Preview of Grad Slam semifinal round 1: Monday, April 16

by Shawn Warner, Director of Professional Development
Sunday, April 15, 2018 8:00 AM

The Grad Slam semifinals ​kick off with round 1 on Monday, April 16. (View the full semifinal schedule here.) Join us to cheer on your fellow graduate students as they vie for a spot in the final round. Here's a preview of what's to come... be sure to follow us on Facebook for live updates on the winners of each round.

ROUND 1
Mon Apr 16 | 11a-12p
SRB Multipurpose Room

Ali Rahman | ​​Comparative Literature
Digital Rhetoric and Gatekeepers of Knowledge: Islamic Authority in America
Amongst Sunni Muslims, there has long been a crisis of authority given its lack of hierarchal structure.  More recently, modernity has threatened the traditional Islamic authority even more because of the supposedly democratizing technology that diminishes the role of the gatekeeper.  Scholars have since adapted to the new paradigm in which they must utilize their digital savvy to cater to a contemporary audience.  But this technological shift has empowered potentially anyone to create and maintain their own authority regardless of education, credibility, and merit.  This talk will explore the reality facing not just Muslims, but everyone concerned with the reliability of knowledge in the information age.

Andrea Figueroa-Caballero | ​Communication
Trial by TV: The Effects of News Coverage Linking Undocumented Immigrants with Criminality
An examination of the effects of crime news coverage featuring undocumented immigrants, specifically looking at punitive consequences.

Annie Lamontagne | ​Earth Science
Seismicity and Severe Weather: Generation of Seismic Waves by a Tornado
Tornadoes are among the most common natural disasters to occur in the United States. Various methods are used in tornado forecasting, but knowing when a tornado has touched down is hard to determine exactly. Seismic data offers an opportunity to study tornadoes in new ways, using the ground motions generated by the tornado when it touches down.

Neil Dolinski | Materials
3D Printing with Color: One Solution, Multiple Materials 
Additive manufacturing, or 3D printing, has enabled the production of structures useful throughout industry and cutting edge research. However, standard 3D printing approaches utilize harmful UV light, require slow layer-by-layer processing, and have vastly inferior properties relative to traditionally manufactured parts. Our group has developed a new technique for 3D printing, Solution Mask Liquid Lithography, which uses purely visible light to build parts 100x faster than state-of-the-art printers while completely eliminating layering. By varying the color of the light used in curing, we can produce parts with programmable local mechanical properties, allowing for the unprecedented growth of complex parts in a single step.

Osvaldo Assuncao | Statistics & Applied Probability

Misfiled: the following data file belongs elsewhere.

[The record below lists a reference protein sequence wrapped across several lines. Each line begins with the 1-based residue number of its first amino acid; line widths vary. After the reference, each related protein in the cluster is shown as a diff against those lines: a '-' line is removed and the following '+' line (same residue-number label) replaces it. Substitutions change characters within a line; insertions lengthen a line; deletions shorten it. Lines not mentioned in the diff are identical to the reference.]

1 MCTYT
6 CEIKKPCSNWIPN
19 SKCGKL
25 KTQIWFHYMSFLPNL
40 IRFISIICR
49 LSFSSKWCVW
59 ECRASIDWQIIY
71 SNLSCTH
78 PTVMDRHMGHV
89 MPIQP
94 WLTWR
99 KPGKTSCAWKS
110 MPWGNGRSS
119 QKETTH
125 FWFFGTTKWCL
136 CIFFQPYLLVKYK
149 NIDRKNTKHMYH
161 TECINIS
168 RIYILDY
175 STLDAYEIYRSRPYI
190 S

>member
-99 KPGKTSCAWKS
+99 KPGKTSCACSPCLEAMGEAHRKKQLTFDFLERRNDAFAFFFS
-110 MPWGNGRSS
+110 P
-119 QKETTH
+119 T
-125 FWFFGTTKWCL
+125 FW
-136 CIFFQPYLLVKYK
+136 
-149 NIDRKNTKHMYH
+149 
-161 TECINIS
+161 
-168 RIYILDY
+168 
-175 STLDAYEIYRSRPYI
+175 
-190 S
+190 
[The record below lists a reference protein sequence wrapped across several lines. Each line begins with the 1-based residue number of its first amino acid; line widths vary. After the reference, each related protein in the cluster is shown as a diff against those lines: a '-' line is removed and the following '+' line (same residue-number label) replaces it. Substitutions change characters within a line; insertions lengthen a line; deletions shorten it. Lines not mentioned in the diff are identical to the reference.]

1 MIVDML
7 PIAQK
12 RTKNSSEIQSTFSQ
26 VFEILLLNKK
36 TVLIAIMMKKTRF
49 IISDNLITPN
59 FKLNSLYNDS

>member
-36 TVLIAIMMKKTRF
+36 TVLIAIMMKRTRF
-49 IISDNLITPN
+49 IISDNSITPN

Managing Systemic Risk with a Random Network
The risk of one bank in default affecting the entire banking system is of great concern to regulators around the world. We use studies of contagion mechanisms in random networks to analyze how a default contagion would spread through a banking network. We expand the models of banking networks to include investments in assets not included in the network and analyze how drops in asset prices can trigger a default cascade. ​

​Rachel Torres | Environmental Science & Management
The Role of Urban Trees in a Water-Limited Environment
With urban populations currently taking up about half of the global population and continuing to grow and use natural resources, understanding eco-hydrology in urban areas is more important than ever. The biggest effect of urbanization on hydrologic processes is due to impervious surfaces that increase surface runoff, nutrient loading, and urban heat. In places like the pacific northwest and the east coast, urban vegetation is implemented through low impact development as a stormwater management technique to reduce runoff. However, in water-limited areas like Southern California, urban vegetation takes on a different, more holistic role that is less studied. I plan on combining remote sensing data of downtown Santa Barbara with RHESSys, a spatially distributed ecohydrologic model, to explore the role of urban vegetation in surface temperature cooling, water storage, and nutrient cycling. Using a model will be beneficial to investigate how different species of urban trees respond to drought, which trees are more vulnerable, and where urban trees receive the most water from.

Stephenson Brooks Whitestone | Communication
Authenticity in Eternity: Transgender Identity After Death
All too often, as transpeople age and die, they lose agency over their identity and are, sadly, de-transitioned by their unaccepting families and loved ones. The current study is a qualitative study of aging transpeople (40 y.o. +) to determine their thoughts on identity and death, to find out if they are having critical end-of-life conversations with their loved ones, to see if they are, in fact, taking steps now to defend and protect their identity after death.  People often take  steps to provide for the management of their material assets after death, but what asset is more important than our identity?

Veronica Laos | ​Chemistry
Understanding Neurodegenerative Disorders: One Protein at a Time
As we approach our future, expecting growth in developing countries and a rise of an older population, we can anticipate an imminent rise in neurodegenerative disorders worldwide. It is crucial that we develop a fundamental understanding of the pathogenic cascade involved in the proliferation of these types of diseases. My work focuses on characterizing disease related proteins to identify neurotoxic targets, which can then be applied to evaluate therapeutic agents in their efficacy for treating neurodegenerative disorders.